What's the used Skoda Yeti estate like?
As one of the first small family SUVs to hit the market, the Skoda Yeti needed to stand out from the crowd. Chunky, Tonka-toy looks, blistered wheel arches, oversized roof rails and lower-body cladding ensured this was the case, and then there was the name: that of a large, hairy abominable snowman. Fortunately, there is nothing abominable about this practical alternative to a family hatchback.
There’s certainly nothing monstrous under the bonnet of a Yeti. The small 103bhp 1.2-litre petrol engine (later uprated to 109bhp) is perfectly pleasant; the larger 158bhp 1.8 is smooth and the later 148bhp 1.4 turbo is an even better bet for its blend of performance and economy. You can even have a 103bhp 1.6-litre diesel that's laughably inexpensive to run, or a bigger 2.0-litre diesel in either 108, 138 or 168bhp forms.
A 2013 update saw Skoda trim its engine lineup, with a 109bhp 1.2-litre TSI petrol engine and a 2.0-litre TDI diesel in two guises producing 108bhp and 148bhp respectively, the only options available.
There were initially four trim levels to choose from - S, SE, Monte Carlo and SE-L. Opt for the entry-level model and you will get 17in alloy wheels, parking sensors, heated front seats, heated windscreen and a touchscreen infotainment system complete with sat-nav, a DAB radio, and Bluetooth connectivity as standard. Upgrade to the range-topping SE L Drive model and you'll find unique 17in alloy wheels, silver roof rails, textile floor mats and a full leather upholstery.
With the facelift, these were cut to two core trims from the four that used to be available. They are SE Drive and SE L Drive.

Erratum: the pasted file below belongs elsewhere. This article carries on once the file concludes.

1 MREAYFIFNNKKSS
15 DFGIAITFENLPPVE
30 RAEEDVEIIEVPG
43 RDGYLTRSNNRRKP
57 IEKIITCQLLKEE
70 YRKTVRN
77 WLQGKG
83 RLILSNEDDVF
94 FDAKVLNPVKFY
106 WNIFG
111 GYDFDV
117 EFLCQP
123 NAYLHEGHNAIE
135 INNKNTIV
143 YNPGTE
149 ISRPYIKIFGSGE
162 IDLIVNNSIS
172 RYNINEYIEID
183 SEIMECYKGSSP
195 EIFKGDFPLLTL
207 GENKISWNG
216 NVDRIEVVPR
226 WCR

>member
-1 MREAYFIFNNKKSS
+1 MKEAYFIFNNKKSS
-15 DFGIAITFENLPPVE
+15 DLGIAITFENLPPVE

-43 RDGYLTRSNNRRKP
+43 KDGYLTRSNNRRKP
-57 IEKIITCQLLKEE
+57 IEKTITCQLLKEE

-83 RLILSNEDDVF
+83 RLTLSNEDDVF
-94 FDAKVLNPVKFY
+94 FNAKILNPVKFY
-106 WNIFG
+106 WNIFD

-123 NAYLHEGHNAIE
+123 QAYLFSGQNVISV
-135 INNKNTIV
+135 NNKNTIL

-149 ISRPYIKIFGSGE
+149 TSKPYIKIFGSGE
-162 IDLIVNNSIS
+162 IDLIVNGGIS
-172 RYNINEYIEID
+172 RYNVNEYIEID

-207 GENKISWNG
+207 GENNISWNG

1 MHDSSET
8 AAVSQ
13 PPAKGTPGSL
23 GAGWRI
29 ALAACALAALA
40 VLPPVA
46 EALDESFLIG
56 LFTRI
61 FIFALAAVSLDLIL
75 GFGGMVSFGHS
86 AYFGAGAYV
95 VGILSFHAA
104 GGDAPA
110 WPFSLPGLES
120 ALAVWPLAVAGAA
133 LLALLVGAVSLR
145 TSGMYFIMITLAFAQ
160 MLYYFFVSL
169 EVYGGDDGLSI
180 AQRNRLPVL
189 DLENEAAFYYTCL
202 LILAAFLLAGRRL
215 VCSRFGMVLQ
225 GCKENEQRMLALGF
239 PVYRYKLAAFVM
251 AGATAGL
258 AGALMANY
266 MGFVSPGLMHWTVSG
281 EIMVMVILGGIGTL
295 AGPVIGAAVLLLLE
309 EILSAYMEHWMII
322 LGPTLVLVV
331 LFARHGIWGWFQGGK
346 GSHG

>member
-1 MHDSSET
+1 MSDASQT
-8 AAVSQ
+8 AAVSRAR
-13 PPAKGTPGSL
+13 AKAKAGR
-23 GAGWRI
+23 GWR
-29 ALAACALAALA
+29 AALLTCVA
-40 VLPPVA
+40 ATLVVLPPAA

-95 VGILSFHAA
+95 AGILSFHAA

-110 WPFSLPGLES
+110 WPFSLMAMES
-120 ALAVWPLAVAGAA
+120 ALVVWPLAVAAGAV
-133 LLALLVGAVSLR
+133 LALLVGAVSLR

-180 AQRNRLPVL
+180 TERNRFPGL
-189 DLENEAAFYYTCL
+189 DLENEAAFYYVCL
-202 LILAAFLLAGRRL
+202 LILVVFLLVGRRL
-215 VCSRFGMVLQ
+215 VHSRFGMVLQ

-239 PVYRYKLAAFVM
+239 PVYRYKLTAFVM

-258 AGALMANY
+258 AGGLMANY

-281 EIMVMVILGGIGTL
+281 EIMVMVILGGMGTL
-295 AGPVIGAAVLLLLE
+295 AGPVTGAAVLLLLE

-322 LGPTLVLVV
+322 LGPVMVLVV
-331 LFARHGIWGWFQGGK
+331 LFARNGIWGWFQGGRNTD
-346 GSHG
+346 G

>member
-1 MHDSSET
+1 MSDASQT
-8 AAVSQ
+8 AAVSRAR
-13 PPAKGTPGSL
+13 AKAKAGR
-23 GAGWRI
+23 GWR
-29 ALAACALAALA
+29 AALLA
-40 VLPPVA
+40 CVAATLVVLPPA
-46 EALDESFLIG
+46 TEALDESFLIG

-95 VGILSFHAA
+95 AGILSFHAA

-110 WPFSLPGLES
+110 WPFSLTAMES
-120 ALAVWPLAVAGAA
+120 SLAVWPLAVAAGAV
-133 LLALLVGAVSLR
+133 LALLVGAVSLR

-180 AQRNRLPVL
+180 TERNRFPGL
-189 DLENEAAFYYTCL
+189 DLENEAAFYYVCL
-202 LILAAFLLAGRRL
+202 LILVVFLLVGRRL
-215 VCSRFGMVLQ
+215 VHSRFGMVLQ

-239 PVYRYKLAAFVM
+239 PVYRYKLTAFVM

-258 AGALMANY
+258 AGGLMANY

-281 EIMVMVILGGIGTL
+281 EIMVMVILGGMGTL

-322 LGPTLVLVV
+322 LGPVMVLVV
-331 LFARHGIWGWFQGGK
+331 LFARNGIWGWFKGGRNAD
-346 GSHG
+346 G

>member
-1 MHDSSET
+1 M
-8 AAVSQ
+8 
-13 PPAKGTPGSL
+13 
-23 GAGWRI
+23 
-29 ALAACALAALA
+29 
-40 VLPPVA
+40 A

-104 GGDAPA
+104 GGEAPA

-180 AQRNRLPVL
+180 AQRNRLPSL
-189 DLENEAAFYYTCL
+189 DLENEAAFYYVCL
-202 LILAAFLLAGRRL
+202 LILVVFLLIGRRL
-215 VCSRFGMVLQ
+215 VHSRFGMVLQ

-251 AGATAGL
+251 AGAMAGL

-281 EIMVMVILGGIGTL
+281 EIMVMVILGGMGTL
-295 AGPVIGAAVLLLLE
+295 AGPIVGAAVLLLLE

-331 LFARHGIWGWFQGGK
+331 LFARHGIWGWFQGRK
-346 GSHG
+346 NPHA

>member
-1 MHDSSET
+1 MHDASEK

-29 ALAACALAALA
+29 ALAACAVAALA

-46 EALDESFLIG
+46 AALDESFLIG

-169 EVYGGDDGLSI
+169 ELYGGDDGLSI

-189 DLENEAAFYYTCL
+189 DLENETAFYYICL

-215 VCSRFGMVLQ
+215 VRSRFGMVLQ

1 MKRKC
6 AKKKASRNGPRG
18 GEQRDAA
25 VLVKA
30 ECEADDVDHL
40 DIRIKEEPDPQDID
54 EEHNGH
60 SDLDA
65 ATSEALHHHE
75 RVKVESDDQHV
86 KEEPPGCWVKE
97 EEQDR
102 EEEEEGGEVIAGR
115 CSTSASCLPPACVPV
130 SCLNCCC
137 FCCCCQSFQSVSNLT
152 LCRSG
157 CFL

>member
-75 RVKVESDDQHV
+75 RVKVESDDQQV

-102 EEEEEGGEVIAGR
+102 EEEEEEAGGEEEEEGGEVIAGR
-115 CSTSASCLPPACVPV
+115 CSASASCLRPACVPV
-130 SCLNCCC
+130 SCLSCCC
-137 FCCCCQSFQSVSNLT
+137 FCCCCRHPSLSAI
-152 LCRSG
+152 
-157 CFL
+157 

Being quite wide and tall, the Yeti has a generous amount of space inside for five passengers. Just like its contemporaries, the rear seats can slide back and forth to increase rear leg room or boot space. Combine this with the Yeti’s boxy shape and versatility is a strong suit; you'll have no problem fitting a pushchair in there and it's more accommodating than rivals like the Suzuki Vitara. The raised ride height and large window area afford the driver great all-round visibility, while the driver’s seat has plenty of adjustment and will suit all sizes.
The Yeti is surprisingly enjoyable to drive, too, not least thanks to having plenty of traction. It moves around quite nicely with any of the engines under its bonnet, and none of them are especially raucous. The 2.0 TDI versions are particularly punchy and frugal, and at their best employed in the rough-and-tumble ideal of the four-wheel-drive versions.
The consequences of its height, though, are a rather firm ride and a bit of wind noise at speed, which is something that doesn’t trouble rivals such as the Nissan Qashqai. The steering, unlike that of most modern Skoda models, is quite heavy and can make parking more of a chore than it ought to be.
As mentioned, the Yeti was facelifted in 2013, bringing new front and rear bumpers and introducing two model variations: Yeti and Yeti Outdoor. The move aimed to offer buyers a choice based on how they use their car; the standard Yeti for those for don’t need off-road capability and Yeti Outdoor –with different bumpers that increase the approach and departure angles to make it more capable on rough terrain – for those who do. This was similar to the choice offered by the Volkswagen Tiguan.
All good things must come to an end, of course, and the immensely popular Yeti was eventually replaced by the sober-suited but equally competent Karoq in 2017.
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